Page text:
OPM Disability Retirement under FERS: Interests at odds

A comity of interests has to arise in order for relationships to “work” — in whatever arena of meaning such a term must apply.  When interests are at odds, it means that the goals, orientation and direction of each of the parties are conflicted.  A “conflict”, of course, can be direct or indirect, and can be on various levels of complexities, but in general would imply a need to sever ties unless such conflicts are resolved.

In the employment arena, the comity of interests is fairly straightforward: The employer has a set of interests that need to be pursued; the employee, desiring to advance the interests of the employer, agrees to join in with the comity of interests in the common pursuit of stated goals.  Compensation is agreed upon; certain conditions are mutually stated and a contract, whether explicit or implied, is formed.

Conflicts may arise during the course of employment, of course; if a competitor makes an offer to the employee unbeknownst to the employer that directly or indirectly conflicts with the stated goals of the employer, certain ethical questions may arise.  Or, if certain employment conditions fail to be met, the “interests” of each begin to be “at odds” — an odd way of putting it, but that is the lexicon that has arisen in the employment arena.  It is almost a euphemism to avoid the harsh reality of other “choice” words.

Medical conditions can certainly “bring to odds” and damage the employer-employee relationship, and certainly Federal employees and U.S. Postal workers recognize that.

The “solution” that has been preemptively provided is the benefit known as “Federal Disability Retirement” — it is a means to avoid or otherwise resolve the conflict that arises when a Federal employee or Postal worker can no longer perform one or more of the essential elements of one’s Federal or Postal job — where, in the event of a medical condition no longer allowing for the Federal or Postal employee to fulfill certain of the employment conditions agreed upon (i.e., not being able to maintain a regular work attendance; unable to work full time any longer; taking too much SL or LWOP; unable to perform all of the essential elements of one’s job, etc.), then it is time to access the benefit of filing for Federal Disability Retirement benefits, whether the Federal or Postal employee is under FERS, CSRS or CSRS Offset.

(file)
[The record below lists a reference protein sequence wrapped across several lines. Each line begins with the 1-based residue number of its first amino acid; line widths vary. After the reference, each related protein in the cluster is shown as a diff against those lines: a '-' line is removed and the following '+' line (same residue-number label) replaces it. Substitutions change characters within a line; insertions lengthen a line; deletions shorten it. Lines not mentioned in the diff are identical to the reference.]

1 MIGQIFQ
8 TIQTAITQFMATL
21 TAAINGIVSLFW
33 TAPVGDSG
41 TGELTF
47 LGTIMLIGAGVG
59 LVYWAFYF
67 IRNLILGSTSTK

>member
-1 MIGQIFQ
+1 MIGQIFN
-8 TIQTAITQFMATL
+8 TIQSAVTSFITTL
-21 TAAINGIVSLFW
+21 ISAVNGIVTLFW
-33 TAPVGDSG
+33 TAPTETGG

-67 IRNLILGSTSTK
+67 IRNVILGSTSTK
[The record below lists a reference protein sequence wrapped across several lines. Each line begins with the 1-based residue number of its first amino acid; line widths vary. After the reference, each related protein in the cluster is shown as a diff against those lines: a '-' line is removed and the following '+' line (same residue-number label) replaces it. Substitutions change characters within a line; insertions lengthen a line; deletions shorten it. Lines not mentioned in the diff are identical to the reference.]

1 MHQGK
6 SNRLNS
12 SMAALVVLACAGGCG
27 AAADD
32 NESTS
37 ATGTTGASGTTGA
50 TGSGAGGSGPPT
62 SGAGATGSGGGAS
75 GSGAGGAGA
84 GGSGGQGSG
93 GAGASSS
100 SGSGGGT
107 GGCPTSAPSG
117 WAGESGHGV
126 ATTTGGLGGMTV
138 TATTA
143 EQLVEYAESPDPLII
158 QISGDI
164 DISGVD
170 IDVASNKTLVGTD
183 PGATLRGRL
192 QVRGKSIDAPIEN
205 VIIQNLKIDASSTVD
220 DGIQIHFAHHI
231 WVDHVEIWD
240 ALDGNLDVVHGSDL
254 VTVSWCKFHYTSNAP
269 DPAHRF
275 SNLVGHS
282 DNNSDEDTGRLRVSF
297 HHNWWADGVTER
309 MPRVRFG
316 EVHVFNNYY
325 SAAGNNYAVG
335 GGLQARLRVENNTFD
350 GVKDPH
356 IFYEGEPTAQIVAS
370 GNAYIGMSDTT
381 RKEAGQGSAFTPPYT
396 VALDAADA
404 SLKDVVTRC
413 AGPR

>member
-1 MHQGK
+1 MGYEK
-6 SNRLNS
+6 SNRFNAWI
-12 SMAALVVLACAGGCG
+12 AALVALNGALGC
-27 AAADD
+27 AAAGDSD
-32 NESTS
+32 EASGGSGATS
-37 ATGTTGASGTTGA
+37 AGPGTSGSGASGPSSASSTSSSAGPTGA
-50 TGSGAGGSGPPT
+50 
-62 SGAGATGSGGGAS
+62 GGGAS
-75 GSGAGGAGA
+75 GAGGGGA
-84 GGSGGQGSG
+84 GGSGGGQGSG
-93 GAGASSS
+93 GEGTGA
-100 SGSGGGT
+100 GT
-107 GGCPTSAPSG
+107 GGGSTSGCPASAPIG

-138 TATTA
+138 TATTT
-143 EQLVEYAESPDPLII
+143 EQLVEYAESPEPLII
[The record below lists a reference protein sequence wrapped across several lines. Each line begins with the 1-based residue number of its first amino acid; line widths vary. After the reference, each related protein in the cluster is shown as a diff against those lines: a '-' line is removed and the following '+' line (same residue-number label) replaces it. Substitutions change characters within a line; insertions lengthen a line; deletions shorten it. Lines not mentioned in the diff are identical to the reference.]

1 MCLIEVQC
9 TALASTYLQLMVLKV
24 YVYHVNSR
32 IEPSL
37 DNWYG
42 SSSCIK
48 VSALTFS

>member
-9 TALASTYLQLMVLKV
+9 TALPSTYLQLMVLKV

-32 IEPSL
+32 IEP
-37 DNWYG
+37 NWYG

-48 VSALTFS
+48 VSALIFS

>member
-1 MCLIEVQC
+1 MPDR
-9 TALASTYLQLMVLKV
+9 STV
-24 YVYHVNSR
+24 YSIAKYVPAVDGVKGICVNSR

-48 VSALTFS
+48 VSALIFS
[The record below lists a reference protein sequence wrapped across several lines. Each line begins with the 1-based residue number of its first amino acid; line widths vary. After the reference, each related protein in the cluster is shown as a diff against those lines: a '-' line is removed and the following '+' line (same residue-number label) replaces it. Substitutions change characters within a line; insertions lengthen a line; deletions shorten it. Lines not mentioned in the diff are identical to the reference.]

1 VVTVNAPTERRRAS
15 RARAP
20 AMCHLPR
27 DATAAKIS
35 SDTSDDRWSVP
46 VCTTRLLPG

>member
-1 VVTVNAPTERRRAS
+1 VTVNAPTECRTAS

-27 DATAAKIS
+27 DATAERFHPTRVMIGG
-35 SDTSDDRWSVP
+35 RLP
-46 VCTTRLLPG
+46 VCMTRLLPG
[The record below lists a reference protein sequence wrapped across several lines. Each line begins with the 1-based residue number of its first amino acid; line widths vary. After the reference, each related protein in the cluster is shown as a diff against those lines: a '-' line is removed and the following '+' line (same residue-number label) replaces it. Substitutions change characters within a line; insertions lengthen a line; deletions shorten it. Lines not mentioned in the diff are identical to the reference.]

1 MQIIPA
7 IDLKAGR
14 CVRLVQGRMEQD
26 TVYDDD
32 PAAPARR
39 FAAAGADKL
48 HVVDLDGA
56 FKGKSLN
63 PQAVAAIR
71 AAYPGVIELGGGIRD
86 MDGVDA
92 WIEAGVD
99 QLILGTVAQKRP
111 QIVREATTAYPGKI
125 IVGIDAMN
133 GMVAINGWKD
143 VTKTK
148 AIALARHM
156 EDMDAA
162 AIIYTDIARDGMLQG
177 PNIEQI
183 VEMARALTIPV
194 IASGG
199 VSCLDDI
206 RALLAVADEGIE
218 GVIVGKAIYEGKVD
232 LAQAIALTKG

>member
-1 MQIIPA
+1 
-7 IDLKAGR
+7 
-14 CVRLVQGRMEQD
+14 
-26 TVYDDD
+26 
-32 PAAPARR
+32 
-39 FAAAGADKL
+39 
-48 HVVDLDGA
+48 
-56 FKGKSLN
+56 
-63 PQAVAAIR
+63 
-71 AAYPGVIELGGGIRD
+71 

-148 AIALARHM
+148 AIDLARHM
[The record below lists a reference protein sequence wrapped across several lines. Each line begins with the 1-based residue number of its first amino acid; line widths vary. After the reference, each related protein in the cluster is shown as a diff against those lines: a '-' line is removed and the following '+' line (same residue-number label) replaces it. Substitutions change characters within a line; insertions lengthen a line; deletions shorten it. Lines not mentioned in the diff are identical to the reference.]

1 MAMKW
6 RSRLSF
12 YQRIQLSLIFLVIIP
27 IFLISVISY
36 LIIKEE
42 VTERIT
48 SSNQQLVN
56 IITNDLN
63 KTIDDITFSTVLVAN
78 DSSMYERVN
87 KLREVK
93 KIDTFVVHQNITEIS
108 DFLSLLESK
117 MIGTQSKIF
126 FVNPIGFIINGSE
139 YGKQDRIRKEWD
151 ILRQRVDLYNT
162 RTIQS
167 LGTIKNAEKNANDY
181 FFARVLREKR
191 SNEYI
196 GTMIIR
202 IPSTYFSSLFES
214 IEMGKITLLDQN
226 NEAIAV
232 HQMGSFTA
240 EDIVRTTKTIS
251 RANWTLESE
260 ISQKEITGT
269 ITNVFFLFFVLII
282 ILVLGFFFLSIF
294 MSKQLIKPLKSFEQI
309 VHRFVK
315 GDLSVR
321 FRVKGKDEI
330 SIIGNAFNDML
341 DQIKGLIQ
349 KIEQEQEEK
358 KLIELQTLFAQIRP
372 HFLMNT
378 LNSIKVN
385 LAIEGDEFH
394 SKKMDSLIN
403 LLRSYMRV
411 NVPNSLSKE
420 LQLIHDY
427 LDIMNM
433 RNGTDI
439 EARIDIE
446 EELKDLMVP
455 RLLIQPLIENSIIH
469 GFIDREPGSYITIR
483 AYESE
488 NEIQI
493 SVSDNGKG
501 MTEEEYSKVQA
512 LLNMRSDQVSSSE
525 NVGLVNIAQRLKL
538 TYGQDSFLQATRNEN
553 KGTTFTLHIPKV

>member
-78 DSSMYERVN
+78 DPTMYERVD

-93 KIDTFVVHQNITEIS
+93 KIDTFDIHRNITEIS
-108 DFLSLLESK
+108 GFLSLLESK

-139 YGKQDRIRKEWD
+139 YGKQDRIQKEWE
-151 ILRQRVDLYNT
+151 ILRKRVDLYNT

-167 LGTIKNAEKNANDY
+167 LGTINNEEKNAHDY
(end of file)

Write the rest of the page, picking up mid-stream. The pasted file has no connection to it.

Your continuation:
Of course, the “interests at odds” is not just between the employee and one’s own Federal Agency or the Postal Service — it is also as against another agency: The U.S. Office of Personnel Management who attempts to subvert, deny and otherwise place obstacles in obtaining an “approval” for Federal Disability Retirement benefits.

That is why the “interests at odds” needs to have an advocate — of an attorney who specializes in Federal Disability Retirement Law.  Consult with an attorney who can help you attain the comity of interests, and to counter that entity which clearly is at odds with your interests.

Sincerely,

Robert R. McGill, Esquire

 

Legal Representation on Federal Disability Retirement Claims: Proof

What constitutes it, and how do we learn of its sufficiency or relevance?

Take the following scenario: A group of boys are gathered together along with Billy, the “town bully”.  A discussion of sorts ensues — who is the toughest kid in town?  Some of the boys offer that “Dave” from across town is the meanest and toughest — a black belt in Hapkido, a state wrestling champion and a middle line backer for the high school football team.  Some others counter that Dave was once beaten up by Joe back in February, and doesn’t that “prove” that Joe is the toughest?